Now to its holdings. Spoliation has become the issue du jour in many trade secret cases and this case will provide a roadmap to many future litigants. In DuPont, U.S. District Court Judge Payne ruled on duelling spoliation motions, ultimately rejecting Kolon's motion and granting DuPont's motion. He ordered that an instruction be provided to the jury that Kolon executives deleted information and allowing the jury to draw an inference that the missing information would have been helpful to DuPont and harmful to Kolon. (For greater detail on these decisions, see my post last summer as well as a couple of fine posts by the E-Discovery Law Alert Blog). As noted above, this case is also noteworthy because of unsuccessful efforts by Kolon to quash a subpoena served on it by the Justice Department in a parallel criminal action. In In re: Grand Jury Subpoena, 646 F.3d 159 (4th Cir. 2011), the Fourth Circuit rejected Kolon's claims that Justice Department had improperly colluded with DuPont and directed DuPont to collect discovery that the government could not have otherwise secured through that subpoena. Finally, the impact of the enormous $920 million verdict in this case reinforces its importance. Although last month Kolon successfully fended off DuPont's efforts to get around Virginia's $350,000 punitive damages cap, Kolon will face a multi-million dollar attorneys fee award. Given the vast numbers at issue in this case, one can reasonably expect that this case will be the subject of further motion practice and appeals well into 2012 and 2013. ***
As I noted in my initial post on the 2011 Top Ten, there were a number of other cases that were worthy of mention, but just didn't quite make the cut. They include, in no particular order:
* * *I want to thank David Almeling, Victoria Cundiff, Mark Halligan, Wil Rao and Dan Westman, all of whom took time from their busy practices to provide me with their feedback on my list and share their own thoughts about what they thought were the top cases of 2011.
All in all, a very turbulent but exciting year. 2012 may prove up to the task as well, as many of these cases will likely involve appeals and as trade secret and non-compete litigation continues at its torrid pace.
Tags: trade secrets, non-compete, International Trade Commission, ITC, DuPont, Kolon, TianRui Group, Syncsort, Innovative Routines, spoliation of evidence
Intellectual Property | IP Litigation | International | Non-Compete Enforceability | Restrictive Covenants | Trade Secrets
Charges of spoliation of evidence are frequently levelled in trade secret cases but rarely result in formal judicial findings of misconduct and sanctions. That may be changing. Last week, on the eve of jury selection, the U.S. District Court for the Eastern District of Virginia in Richmond found that key employees of the defendant, Kolon Industries, Inc., deliberately deleted emails and other evidence and engaged in prolonged efforts to conceal that conduct. The district court has sanctioned Kolon by ordering that an adverse inference instruction will be given to the jury and has awarded DuPont its attorneys fees in connection with the motion. (A special thanks to Mark Klapow for bringing this ruling to my attention). This case has been the subject of significant media coverage already and is shaping up to be the East Coast version of the Mattel/MGA dispute. For the uninitiated, DuPont sued Kolon, a company with its headquarters in South Korea, in February 2009, claiming that Kolon had misappropriated trade secrets relating to the body armor, Kevlar, after Kolon hired a former DuPont employee, Michael Mitchell.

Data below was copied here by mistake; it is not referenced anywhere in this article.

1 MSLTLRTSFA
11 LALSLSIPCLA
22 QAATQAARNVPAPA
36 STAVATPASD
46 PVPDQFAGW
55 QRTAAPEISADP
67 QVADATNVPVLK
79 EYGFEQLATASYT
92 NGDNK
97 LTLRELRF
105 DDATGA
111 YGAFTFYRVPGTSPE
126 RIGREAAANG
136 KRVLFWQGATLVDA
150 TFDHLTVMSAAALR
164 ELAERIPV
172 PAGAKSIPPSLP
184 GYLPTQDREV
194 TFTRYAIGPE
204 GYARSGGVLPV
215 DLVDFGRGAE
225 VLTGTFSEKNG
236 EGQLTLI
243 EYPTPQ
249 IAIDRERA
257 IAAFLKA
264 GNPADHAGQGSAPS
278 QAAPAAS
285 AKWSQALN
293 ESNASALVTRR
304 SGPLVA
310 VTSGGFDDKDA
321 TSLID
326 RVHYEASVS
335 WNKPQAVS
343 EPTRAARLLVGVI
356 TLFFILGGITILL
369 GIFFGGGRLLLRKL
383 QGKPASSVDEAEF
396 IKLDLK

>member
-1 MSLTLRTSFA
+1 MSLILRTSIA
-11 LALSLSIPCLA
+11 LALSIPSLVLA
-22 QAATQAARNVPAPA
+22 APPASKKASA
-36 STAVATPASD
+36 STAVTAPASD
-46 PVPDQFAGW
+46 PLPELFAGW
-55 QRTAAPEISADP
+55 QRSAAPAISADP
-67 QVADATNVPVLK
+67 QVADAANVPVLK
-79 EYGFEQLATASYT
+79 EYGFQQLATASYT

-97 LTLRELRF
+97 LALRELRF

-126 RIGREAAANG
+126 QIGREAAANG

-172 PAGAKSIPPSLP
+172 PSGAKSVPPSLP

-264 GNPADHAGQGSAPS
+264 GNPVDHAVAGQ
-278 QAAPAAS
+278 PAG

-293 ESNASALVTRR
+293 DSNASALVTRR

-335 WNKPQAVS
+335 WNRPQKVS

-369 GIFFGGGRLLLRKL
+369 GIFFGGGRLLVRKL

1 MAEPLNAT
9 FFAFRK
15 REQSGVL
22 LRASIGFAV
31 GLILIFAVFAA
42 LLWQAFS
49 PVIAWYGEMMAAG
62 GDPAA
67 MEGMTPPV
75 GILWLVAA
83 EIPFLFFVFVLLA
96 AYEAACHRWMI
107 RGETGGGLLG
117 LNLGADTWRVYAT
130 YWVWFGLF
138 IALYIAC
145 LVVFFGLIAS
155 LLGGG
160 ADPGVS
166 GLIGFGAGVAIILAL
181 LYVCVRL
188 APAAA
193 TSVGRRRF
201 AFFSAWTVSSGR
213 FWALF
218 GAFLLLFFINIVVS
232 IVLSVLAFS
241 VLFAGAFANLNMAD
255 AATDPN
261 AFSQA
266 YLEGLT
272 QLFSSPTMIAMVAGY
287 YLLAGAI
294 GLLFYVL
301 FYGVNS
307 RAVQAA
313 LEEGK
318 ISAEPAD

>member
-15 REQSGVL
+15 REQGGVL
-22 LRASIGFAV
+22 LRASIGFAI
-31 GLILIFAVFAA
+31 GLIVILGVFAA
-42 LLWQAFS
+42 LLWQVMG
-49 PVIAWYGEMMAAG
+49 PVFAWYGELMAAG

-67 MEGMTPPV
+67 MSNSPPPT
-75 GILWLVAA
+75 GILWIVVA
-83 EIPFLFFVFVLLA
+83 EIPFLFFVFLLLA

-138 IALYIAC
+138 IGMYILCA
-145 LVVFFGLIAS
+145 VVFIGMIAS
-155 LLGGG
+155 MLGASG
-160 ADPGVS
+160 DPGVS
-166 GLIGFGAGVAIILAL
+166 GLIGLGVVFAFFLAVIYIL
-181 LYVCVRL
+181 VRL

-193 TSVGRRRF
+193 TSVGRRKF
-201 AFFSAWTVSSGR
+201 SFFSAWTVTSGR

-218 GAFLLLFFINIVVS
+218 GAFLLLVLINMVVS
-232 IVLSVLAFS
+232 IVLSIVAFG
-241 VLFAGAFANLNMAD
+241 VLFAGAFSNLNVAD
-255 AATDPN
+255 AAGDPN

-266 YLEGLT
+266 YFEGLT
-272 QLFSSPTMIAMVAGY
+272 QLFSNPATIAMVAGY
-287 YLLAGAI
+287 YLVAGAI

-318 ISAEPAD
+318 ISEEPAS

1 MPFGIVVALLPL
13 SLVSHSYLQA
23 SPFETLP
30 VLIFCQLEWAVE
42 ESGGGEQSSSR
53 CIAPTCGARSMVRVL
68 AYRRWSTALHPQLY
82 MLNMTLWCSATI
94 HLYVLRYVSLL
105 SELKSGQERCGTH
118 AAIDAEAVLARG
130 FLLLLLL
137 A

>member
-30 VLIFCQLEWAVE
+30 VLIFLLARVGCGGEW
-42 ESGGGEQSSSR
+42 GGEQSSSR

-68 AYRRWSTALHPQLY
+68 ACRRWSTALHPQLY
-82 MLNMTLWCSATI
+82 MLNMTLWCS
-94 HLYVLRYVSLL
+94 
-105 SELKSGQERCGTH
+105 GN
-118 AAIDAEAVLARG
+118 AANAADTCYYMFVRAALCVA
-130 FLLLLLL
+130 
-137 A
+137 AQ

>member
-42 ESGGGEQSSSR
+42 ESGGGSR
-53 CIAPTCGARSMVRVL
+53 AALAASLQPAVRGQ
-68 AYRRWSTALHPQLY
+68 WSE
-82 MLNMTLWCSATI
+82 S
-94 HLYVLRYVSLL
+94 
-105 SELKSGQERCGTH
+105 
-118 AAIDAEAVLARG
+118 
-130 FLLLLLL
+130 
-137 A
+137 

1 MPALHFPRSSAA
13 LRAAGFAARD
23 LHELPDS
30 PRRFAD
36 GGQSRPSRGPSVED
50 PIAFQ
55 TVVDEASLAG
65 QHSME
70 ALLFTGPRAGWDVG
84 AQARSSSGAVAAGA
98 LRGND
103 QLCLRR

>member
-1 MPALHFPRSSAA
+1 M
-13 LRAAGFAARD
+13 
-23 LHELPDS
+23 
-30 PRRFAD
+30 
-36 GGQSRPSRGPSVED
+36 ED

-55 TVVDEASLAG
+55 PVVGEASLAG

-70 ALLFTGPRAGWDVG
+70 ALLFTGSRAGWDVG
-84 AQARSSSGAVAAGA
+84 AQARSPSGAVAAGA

While working with Kolon, Mitchell served as a go-between with other former DuPont employees and he ferried various DuPont trade secrets to Kolon. After DuPont discovered Mitchell's actions, it notified the FBI and Department of Commerce, who then launched their own investigations. Mitchell ultimately pled guilty to theft of trade secrets and obstruction of justice. The Virginia ip Law Blog has a thorough summary of the case, which has generated over 1,200 pleadings and orders. There have been a number of noteworthy rulings that have garnered commentary, ranging from rulings relating to the viability of Kolon's antitrust claim against DuPont to a recent decision finding the Department of Justice and DuPont did not improperly collude in connection with subpoenas used to gather evidence for the prosecution.
Not surprisingly, given the scope of this case, the July 21, 2011 Order (a link for which is below) is not light reading and spans 91 pages. After finding misconduct by a number of key employees, the district court declined to enter a default against Kolon because of two relatively prompt litigation holds and because the company itself had not systematically engaged in the misconduct. Nevertheless, the district court did find that a number of key employees who interacted with Mitchell deliberately, willfully and in bad faith deleted a substantial amount of emails immediately after the filing of the complaint; it further found that they also set upon a course to conceal their conduct from the court and DuPont. Balancing the fact that many of the emails were recovered while many others were not, the court found that there was more than adequate grounds for a spoliation jury charge.
On these facts, the district court concluded that the best remedy was "to inform the jury that certain Kolon executives and employees, after learning that DuPont had sued Kolon, deleted much electronically stored information that would have been available to DuPont for use in presenting its case." The district court further held that the "jury then should be allowed to infer that the recoverable deleted information would be helpful to DuPont and harmful to Kolon." Finally, the district court ordered that "jury should be told that the fact of deletion, without regard to whether the deleted material was recovered, may be taken into account in assessing the element of Kolon's intent and knowledge" (Opinion at pp. 87-88).
The takeaway? Litigation holds may provide a corporate defendant with some protection but there needs to be follow through within the company to ensure that the litigation hold is not only distributed to the appropriate employees but that it is also followed by those employees. Special care may also need to be taken with key employees located outside the U.S., who may not be as familiar with the severe consequences of preserving email and other electronic information in U.S. litigation.
DuPont v. Kolon Spoliation Order.pdf (2.24 mb)
Tags: Spoliation of evidence, bad faith, deleting emails, DuPont, Kolon Industries, trade secrets, criminal, Michael Mitchell, FBI, litigation hold, destruction of evidence
DuPont v. Kolon | Intellectual Property | IP Litigation | International | Trade Secrets